Friday, July 28, 2017

Bing Bing Is Now Serving Chinese-Style Crepes in the Delmar Loop

Posted By on Fri, Jul 28, 2017 at 6:45 AM

click to enlarge A "bing" stuffed with ham, cucumber, egg, tomato and lettuce. - PHOTO BY SARAH FENSKE
  • PHOTO BY SARAH FENSKE
  • A "bing" stuffed with ham, cucumber, egg, tomato and lettuce.
The newest restaurant to open in the Loop, Bing Bing (567A Melville Avenue, University City; 314-669-9229), has done zero advertising. It doesn't have a sign out front. And even if it did, it's hard to imagine anyone would see it — its small storefront, previously home to Moya Grill, is just far enough from the bustle of Delmar to miss out on pedestrian traffic.

But clearly, partners Yong Liu and Yijun Chen are doing something right: At lunch time, the place has been packed, with a host of Chinese students eager for a taste of home.

Bing Bing is unique in the St. Louis area in that it offers crepes — savory Shanghai-style crepes, stuffed with everything from fried fish to barbecue pork. In China, they are called jianbing, or bing for short, and as Eater.com reported in 2016, they are taking the U.S. by storm. Specialty bing restaurants have popped up in New York, San Francisco and Portland, Oregon.

In fact, that profusion has already affected Bing Bing. Liu and Chen printed their first set of menus with a different restaurant name, Mr. Bing, before realizing they needed to avoid confusion with the shop of the same name in New York City. But for ex-pats eager for a taste of home, word of their concept has spread quickly.

"All the Chinese, they've been really excited," Liu says. Still, he's not getting ahead of himself: "It's a new thing in St. Louis, so a lot of people might not even try it." After just a few weeks of business, he and Chen are almost done with a new menu that will increase the number of non-bing options — in addition to the half-dozen appetizers on the menu, you'll be able to order Japanese-style skewers and four different types of soup.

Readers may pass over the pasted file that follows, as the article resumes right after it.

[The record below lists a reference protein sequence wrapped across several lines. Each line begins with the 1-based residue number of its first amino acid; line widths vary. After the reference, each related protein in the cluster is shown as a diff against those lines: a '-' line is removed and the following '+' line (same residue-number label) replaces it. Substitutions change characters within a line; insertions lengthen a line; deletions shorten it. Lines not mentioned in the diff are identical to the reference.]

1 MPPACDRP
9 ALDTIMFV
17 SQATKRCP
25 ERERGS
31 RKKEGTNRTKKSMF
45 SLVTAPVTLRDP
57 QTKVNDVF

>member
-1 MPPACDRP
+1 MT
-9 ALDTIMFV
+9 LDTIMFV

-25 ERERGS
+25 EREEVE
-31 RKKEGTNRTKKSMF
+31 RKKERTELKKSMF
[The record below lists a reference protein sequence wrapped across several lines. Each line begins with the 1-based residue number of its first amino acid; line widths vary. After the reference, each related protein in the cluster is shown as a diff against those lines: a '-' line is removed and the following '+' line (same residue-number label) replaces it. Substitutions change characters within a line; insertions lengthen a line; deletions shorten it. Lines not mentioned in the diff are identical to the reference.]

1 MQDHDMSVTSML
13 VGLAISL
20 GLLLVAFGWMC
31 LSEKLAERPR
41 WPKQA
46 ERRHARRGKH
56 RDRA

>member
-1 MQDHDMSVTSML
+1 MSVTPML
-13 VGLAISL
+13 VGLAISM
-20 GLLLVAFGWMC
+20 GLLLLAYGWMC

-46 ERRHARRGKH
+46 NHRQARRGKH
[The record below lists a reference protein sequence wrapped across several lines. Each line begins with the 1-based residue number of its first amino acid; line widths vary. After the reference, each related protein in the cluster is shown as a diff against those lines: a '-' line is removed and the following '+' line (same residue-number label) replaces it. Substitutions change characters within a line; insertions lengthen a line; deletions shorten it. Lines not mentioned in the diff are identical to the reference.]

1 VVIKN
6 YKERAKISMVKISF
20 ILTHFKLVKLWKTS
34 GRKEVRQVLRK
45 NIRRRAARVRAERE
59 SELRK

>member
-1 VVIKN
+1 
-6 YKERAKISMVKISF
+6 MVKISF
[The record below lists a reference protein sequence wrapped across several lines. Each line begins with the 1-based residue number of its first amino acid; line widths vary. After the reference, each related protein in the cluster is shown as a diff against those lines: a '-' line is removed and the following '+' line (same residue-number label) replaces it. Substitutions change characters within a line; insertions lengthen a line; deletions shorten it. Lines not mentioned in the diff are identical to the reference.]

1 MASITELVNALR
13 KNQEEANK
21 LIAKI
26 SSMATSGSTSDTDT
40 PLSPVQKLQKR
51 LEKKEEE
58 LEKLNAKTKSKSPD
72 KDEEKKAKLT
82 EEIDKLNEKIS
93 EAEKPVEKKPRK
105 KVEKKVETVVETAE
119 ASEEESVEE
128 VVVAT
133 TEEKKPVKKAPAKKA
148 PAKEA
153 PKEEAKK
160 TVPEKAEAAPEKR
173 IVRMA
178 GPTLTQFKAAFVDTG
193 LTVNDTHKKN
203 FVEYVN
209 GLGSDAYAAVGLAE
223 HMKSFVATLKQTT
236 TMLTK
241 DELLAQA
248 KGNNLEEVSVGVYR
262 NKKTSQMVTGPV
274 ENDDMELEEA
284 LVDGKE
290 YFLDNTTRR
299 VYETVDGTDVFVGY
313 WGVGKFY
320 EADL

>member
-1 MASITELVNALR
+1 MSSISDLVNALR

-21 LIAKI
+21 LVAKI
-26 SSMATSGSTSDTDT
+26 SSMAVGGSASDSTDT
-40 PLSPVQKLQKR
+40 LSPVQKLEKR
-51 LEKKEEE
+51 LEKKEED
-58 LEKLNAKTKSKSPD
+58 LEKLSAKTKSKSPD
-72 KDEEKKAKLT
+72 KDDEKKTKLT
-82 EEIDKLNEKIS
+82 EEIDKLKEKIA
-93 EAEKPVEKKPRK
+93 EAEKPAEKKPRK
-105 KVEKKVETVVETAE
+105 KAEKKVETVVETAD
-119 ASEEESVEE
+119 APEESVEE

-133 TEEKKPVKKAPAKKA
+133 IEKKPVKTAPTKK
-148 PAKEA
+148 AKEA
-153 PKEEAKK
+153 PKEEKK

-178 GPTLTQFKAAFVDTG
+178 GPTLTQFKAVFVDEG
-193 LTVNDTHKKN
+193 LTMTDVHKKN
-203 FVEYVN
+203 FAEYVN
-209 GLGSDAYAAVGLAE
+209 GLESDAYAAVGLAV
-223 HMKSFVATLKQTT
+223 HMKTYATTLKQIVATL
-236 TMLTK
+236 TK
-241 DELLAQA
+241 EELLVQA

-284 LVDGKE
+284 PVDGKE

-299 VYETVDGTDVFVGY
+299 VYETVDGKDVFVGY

click to enlarge Chef Yijun Chen, left, and business partner Yong Liu. - PHOTO BY SARAH FENSKE
  • PHOTO BY SARAH FENSKE
  • Chef Yijun Chen, left, and business partner Yong Liu.

The restaurateurs have both been in the area for more than a decade. Liu, who also works as a hairstylist, came with his family from the Hong Kong area. Chen, whose family owns a Chinese restaurant in Fenton, is from Shanghai.

Liu says he first tasted bing on a recent trip to Shanghai and was blown away. He's in charge of the front of the house; Chen, who serves as the restaurant's chef, has a longer history with bing. "He's eaten them since he was a child," Liu says.

In addition to a series of appetizers, Bing Bing offers creative beverages, including Aurora tea that comes from the butterfly pea flower. The pretty iced drinks come with two colors; customers are instructed to give the sealed glass a few good shakes to mix things up. Or you can try salted lemon tea or Thai tea, served in a charming lightbulb-shaped vessel.

The place is largely unchanged since its days as Moya, with a clean, stylish look and counter service. The striking murals on the wall suggesting Ethiopian women, however, have now been joined by a maneki neko cat on the counter. Diners excited about the neighborhood's new restaurant should cross their fingers that it will bring good luck.

Bing Bing is open seven days a week from 11 a.m. to 9 p.m. Scroll down for more photos.

click to enlarge Thai tea is served in a container shaped like an lightbulb. - PHOTO BY SARAH FENSKE
  • PHOTO BY SARAH FENSKE
  • Thai tea is served in a container shaped like an lightbulb.

click to enlarge "Volcano Chicken," one of the most popular appetizers, is fried chicken stuffed with American cheese. - PHOTO BY SARAH FENSKE
  • PHOTO BY SARAH FENSKE
  • "Volcano Chicken," one of the most popular appetizers, is fried chicken stuffed with American cheese.

click to enlarge Pork kushiage, or skewers, are a new addition to the menu. - PHOTO BY SARAH FENSKE
  • PHOTO BY SARAH FENSKE
  • Pork kushiage, or skewers, are a new addition to the menu.

click to enlarge Aurora teas, such as the passion fruit shown here, are meant to be shaken. - PHOTO BY SARAH FENSKE
  • PHOTO BY SARAH FENSKE
  • Aurora teas, such as the passion fruit shown here, are meant to be shaken.

click to enlarge Diners order at the counter and a server brings food to your table. - PHOTO BY SARAH FENSKE
  • PHOTO BY SARAH FENSKE
  • Diners order at the counter and a server brings food to your table.
click to enlarge The sign isn't up yet, but Bing Bing has taken over the spot that previously held Moya Grill. - PHOTO BY SARAH FENSKE
  • PHOTO BY SARAH FENSKE
  • The sign isn't up yet, but Bing Bing has taken over the spot that previously held Moya Grill.
We welcome tips and feedback. Email the author at sarah.fenske@riverfronttimes.com


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